Ron's Gone Wrong

Ron’s Gone Wrong – A delightful and intelligent exploration of friendship in a digital world

6 mins read

BFI London Film Festival presents Ron’s Gone Wrong, arriving in cinemas nationwide on October 15th.

Created by the new Locksmith Animation studio based in London, Ron’s Gone Wrong had its fair share of challenges in reaching the screen. First, a global pandemic would see its animators working from home in their pyjamas. Second, its voice actors would also end up in isolation, never meeting each other as their characters were born thousands of miles apart. However, these challenges speak to many of the themes in this delightful family movie. After all, Ron’s Gone Wrong is a movie about human contact, friendship in a digital world and a disconnected sense of self.

Thirteen-year-old Barney Pudowski (Jack Dylan Grazer) struggles to make friends, his offline, analogue home life an insurmountable barrier in a world of online digital friendships. Unlike the other kids at school, Barney doesn’t spend his day’s gaming, sharing and vlogging, his family home offline, apart from an ageing laptop. Here Barney’s loving dad (Ed Helms) and eccentric grandmother (Olivia Coleman) struggle to get by on a small income following the death of Barney’s mum. But despite the love around him, Barney feels left out as a new tech craze sweeps the world; the B-Bot. B-Bot’s are the brainchild of Bubble tech, and its intelligent, creative CEO Marc (Justice Smith).


Marc’s B-Bot is an egg-shaped robot designed to be a best friend to kids. Its AI interface, downloading the likes, activity, and friendships of its young owner as it becomes a walking, talking, gaming mash-up of Facebook and Tik Tok on wheels. However, while Marc’s intentions are pure, behind the scenes at Bubble, the finance-driven Andrew (Rob Delaney) sees the B-Bots as a gold mine for data harvesting and income.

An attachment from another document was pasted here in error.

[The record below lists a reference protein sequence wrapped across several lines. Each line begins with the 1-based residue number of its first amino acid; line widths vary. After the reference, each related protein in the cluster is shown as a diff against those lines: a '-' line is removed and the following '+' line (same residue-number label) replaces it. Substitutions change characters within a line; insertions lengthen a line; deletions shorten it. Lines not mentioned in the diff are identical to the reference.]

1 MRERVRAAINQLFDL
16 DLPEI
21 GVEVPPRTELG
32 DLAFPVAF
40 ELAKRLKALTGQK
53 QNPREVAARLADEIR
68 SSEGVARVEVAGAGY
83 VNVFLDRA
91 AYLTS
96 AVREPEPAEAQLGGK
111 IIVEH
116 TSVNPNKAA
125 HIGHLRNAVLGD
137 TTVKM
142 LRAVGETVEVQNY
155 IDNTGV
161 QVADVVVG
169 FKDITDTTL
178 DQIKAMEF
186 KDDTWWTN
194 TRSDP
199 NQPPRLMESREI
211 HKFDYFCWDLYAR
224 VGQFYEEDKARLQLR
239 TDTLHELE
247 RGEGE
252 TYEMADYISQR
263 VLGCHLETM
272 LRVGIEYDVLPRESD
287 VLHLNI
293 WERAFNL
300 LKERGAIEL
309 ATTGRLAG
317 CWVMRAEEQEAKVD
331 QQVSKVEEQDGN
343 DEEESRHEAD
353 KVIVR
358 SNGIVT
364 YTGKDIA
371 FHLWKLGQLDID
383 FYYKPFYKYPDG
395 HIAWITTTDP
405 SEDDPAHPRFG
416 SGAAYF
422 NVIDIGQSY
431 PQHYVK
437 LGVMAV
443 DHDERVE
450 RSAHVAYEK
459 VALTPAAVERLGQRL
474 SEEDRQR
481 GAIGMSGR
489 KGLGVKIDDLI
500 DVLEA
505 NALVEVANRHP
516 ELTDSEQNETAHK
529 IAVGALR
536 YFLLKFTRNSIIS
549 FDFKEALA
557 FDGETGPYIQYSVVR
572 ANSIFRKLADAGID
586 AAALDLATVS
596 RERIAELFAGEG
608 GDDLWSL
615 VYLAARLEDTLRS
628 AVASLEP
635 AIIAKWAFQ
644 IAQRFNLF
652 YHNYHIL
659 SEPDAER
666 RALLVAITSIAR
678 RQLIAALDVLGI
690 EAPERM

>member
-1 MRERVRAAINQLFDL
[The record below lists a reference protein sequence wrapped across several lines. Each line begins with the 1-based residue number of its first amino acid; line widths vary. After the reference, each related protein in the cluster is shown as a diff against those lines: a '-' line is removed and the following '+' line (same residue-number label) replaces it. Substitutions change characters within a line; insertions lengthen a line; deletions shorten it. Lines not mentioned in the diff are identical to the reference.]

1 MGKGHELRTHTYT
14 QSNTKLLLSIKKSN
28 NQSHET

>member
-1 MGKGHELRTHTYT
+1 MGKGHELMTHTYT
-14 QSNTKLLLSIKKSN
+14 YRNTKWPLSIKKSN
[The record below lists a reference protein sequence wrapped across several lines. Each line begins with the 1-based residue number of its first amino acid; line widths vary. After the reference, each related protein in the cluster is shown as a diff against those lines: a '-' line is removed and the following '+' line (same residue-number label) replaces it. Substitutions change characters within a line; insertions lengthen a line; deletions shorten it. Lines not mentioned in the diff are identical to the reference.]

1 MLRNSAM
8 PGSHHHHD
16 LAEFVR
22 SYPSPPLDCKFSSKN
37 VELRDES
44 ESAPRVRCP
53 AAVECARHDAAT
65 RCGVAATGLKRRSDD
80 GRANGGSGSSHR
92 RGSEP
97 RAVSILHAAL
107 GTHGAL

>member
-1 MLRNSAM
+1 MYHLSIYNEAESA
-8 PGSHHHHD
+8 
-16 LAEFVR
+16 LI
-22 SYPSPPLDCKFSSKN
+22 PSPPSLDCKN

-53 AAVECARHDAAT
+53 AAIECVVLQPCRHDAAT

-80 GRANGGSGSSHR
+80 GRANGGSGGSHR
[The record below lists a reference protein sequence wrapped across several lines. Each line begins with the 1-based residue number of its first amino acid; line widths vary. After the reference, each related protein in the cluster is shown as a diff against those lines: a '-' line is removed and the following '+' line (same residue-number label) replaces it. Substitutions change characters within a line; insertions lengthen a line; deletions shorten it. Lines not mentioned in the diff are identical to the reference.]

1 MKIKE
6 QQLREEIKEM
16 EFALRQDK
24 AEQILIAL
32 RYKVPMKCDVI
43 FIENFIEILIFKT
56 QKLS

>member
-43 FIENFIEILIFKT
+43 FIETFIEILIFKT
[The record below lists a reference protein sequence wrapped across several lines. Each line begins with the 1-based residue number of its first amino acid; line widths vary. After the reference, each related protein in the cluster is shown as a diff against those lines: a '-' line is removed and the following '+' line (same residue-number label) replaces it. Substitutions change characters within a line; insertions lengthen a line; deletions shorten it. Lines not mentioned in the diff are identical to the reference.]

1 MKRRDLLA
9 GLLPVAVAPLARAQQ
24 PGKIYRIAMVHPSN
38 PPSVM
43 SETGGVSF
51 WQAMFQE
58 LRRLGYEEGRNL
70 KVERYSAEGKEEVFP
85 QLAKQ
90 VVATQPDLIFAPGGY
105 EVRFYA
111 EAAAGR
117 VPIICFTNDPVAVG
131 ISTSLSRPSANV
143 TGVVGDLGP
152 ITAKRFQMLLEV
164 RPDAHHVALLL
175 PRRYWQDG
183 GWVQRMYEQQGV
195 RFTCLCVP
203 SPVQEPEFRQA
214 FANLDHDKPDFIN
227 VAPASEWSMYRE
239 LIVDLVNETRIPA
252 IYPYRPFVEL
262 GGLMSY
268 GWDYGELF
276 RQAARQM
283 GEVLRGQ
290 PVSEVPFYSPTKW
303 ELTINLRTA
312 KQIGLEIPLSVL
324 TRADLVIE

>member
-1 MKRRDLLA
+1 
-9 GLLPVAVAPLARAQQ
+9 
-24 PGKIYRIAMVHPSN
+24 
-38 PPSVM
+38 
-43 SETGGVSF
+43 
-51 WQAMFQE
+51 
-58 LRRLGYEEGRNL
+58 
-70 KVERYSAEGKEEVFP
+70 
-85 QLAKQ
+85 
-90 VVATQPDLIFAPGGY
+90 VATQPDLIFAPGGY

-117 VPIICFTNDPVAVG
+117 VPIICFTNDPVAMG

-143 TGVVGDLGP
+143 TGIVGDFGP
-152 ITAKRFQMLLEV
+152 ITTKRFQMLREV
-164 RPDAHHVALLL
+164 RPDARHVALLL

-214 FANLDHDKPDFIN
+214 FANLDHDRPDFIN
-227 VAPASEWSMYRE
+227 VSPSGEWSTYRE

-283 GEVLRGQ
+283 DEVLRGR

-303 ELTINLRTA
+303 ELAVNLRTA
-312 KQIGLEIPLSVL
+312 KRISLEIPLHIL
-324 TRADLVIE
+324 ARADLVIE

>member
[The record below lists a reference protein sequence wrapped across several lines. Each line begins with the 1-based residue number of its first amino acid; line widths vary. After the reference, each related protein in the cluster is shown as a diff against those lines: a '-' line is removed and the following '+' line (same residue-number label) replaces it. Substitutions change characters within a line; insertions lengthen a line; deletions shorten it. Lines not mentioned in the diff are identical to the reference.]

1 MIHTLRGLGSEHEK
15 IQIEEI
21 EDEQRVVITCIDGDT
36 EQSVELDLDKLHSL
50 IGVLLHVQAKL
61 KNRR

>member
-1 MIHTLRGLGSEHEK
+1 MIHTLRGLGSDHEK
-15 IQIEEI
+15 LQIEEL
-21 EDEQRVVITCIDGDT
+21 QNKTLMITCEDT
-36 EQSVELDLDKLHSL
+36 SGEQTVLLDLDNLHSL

As Barney’s birthday celebrations prove disappointing, his dad manages to find a damaged B-Bot heading for destruction. But, when Barney opens his new B-Bot (Zach Galifianakis), he discovers it can’t connect to the Bubble network. Disappointed, Barney resigns himself to the fact that his B-Bot will have to be returned. However, just when it seems all hope is lost, the robots circuits and AI brain begins to adapt to a world without the internet and Ron is born.


I have always had a policy of avoiding press screenings when reviewing a new family film aimed at a young audience. Why, I hear you ask? Well, it’s simple, how can you assess the ability of a movie to speak to a family audience or kids if you are sitting with a group of older men and women. Therefore, whenever reviewing a film like Ron’s Gone Wrong, I plant myself in an audience full of families and kids to get an accurate picture of the films connectivity to both a young and older audience. As I sat in the Royal Festival Hall for the world premiere of Ron’s Gone Wrong, the sound of excited kids echoed through the vast cavern. But, did Ron’s Gone Wrong Hold their attention? And did it equally manage to speak to the adults in the auditorium?

The answer to both these questions is yes. Throughout its runtime, the kids in the audience lapped up Ron’s Gone Wrong and its bright, colourful, energetic and engaging story of friendship. While at the same time, the adults giggled along with its delightful and intelligent humour before shedding a tear or two at its E.T inspired story of a lonely boy and an unlikely best friend. And while Ron and Barney’s story may play with a range of themes found in previous animated work ranging from Hero 6 to The Mitchells vs the Machines, Ron’s Gone Wrong feels fresh and unique.


Ron’s Gone Wrong carries a range of deep themes around social media and tech, including issues of mental health, profit over care, and online harm. But its power is firmly held in its loving story of friendship. Here Ron’s Gone Wrong carries clear messages on the importance of human connection alongside the reality that friendships are never perfect. It gently dissects the notion of friendship as an add button on a global digital platform, encouraging kids to think about the very idea of what and who a friend is in reality. Directors Sarah Smith, Jean-Philippe Vine and Octavio E. Rodriguez clearly understand the social media world our kids are growing up in, encouraging discussion through humour, adventure and lovingly crafted animation.

However, Ron’s Gone Wrong is not an anti-tech movie. Instead, it opts to explore both sides of the digital coin, asking us to consider how we use the tech at our fingertips to build a better world. Its story of companionship, connectivity and online harmony, a joy to watch from start to finish. The resulting film, a delightful and intelligent exploration of the meaning of friendship in a digital world.

Rating: 4 out of 5.

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